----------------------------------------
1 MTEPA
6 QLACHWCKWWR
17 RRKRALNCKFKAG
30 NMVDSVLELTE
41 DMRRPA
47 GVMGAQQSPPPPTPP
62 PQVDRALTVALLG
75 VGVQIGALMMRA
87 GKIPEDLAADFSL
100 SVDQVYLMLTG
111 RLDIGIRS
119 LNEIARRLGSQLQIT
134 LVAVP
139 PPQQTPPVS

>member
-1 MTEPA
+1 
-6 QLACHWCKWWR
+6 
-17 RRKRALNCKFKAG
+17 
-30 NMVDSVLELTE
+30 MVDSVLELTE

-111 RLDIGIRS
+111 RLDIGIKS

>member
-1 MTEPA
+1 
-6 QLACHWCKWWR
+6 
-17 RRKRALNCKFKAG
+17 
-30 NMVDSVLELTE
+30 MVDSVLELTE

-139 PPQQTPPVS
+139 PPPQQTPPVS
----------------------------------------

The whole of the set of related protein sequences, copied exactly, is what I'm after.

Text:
1 MTEPA
6 QLACHWCKWWR
17 RRKRALNCKFKAG
30 NMVDSVLELTE
41 DMRRPA
47 GVMGAQQSPPPPTPP
62 PQVDRALTVALLG
75 VGVQIGALMMRA
87 GKIPEDLAADFSL
100 SVDQVYLMLTG
111 RLDIGIRS
119 LNEIARRLGSQLQIT
134 LVAVP
139 PPQQTPPVS

>member
-1 MTEPA
+1 
-6 QLACHWCKWWR
+6 
-17 RRKRALNCKFKAG
+17 
-30 NMVDSVLELTE
+30 MVDSVLELTE

-111 RLDIGIRS
+111 RLDIGIKS

>member
-1 MTEPA
+1 
-6 QLACHWCKWWR
+6 
-17 RRKRALNCKFKAG
+17 
-30 NMVDSVLELTE
+30 MVDSVLELTE

-139 PPQQTPPVS
+139 PPPQQTPPVS